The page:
In Philadelphia, an upset win by then-civil rights attorney Larry Krasner put a defense lawyer in power in a city with some of the highest per capita incarceration rates in the country. At the same time, Black Lives Matter and other community groups began targeting district attorneys with protests and bad publicity after controversial police killings of Black and Latino people across the country.
Since Krasner’s win, Lazare said the Real Justice PAC has helped the campaigns of at least 35 candidates for district attorney, including Chesa Boudin in San Francisco, Joe Gonzales in the county covering San Antonio and Kim Foxx in Cook County, Ill., the second-largest prosecutor’s office in the country, which encompasses Chicago.
In Miami, former assistant state attorney Melba Pearson fell short in her bid to unseat veteran prosecutor Katherine Fernandez-Rundle this summer. But shortly after the election, Fernandez-Rundle said she would convene a task force of researchers, activists and law enforcement leaders to address issues of inequality in the criminal justice system.
While Pearson says she has little hope Fernandez-Rundle will back away from her more traditional tough-on-crime approach, she does think contests like the one in Los Angeles are putting incumbent prosecutors on notice that a significant segment of their constituencies wants change.
“There will be some instances where a well-funded challenger will scare the bejesus out of an elected [prosecutor],” said Pearson, who now serves as the director of policy and programs at Florida International University’s Center for the Administration of Justice. “You’re thinking about the long game and you’re thinking about your future, so you may be more willing to make some of the changes and be more responsive to the public outcry.”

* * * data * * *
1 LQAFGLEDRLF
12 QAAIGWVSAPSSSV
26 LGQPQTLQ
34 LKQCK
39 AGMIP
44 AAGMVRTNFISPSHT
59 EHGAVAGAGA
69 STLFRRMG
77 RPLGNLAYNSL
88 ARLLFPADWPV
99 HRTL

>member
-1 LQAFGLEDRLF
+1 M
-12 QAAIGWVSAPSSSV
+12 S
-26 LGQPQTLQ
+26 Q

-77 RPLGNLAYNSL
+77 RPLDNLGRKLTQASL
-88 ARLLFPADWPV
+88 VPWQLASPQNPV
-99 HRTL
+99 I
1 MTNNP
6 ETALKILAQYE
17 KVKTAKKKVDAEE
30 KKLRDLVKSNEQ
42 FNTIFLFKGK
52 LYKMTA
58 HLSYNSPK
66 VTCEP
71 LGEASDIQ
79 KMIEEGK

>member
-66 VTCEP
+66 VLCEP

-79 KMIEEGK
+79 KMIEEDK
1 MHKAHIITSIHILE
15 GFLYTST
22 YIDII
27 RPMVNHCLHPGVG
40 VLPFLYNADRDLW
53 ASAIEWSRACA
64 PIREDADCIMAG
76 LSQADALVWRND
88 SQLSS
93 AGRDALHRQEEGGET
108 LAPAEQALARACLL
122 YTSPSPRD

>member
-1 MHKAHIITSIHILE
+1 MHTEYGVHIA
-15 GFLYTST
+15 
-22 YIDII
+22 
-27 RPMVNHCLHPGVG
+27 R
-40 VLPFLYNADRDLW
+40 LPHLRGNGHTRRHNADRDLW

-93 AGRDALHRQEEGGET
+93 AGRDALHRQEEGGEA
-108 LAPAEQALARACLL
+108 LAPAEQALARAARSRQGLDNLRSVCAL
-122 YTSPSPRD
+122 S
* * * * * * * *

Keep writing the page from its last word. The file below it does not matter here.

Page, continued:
Observers have noticed Lacey moving left on some issues due to the looming threat of Gascón’s candidacy. She dismissed tens of thousands of marijuana convictions in February, about two months after Gascón entered the race and more than a year after he launched a similar initiative in San Francisco. But overall, she has rejected most ideas central to the progressive movement, such as abolishing the death penalty.
Some criminal justice advocates contend the pressure to shift left is being felt even in places where the incumbent is not on the ballot.
Cephus Johnson, a reform advocate in Oakland, said he believes such concerns influenced Alameda County Dist. Atty. Nancy O'Malley’s recent decision to reopen the investigation of the shooting of Johnson’s nephew, Oscar Grant, by Bay Area Rapid Transit Police in 2009. O'Malley handily bested challenger Pamela Price in 2018, during an election cycle in which a number of progressive contenders tried, but failed, to upset entrenched prosecutors in California.
Grant’s case was one of the first times an officer, Johannes Mehserle, was charged in an on-duty killing. But Grant’s family has long contended that Mehserle’s partner, Anthony Pirone, who knelt on Grant’s neck, should also have faced charges. Johnson said that during a recent meeting that O'Malley promised to review Pirone’s participation.
O'Malley has disputed that politics played into the Grant case, saying in a statement that, “My role as the elected district attorney remains the same as it has been since I took office. I am responsive to the community I serve.”
But Johnson said he has noticed a change in prosecutors’ attitudes in the decade he has worked on criminal justice reforms.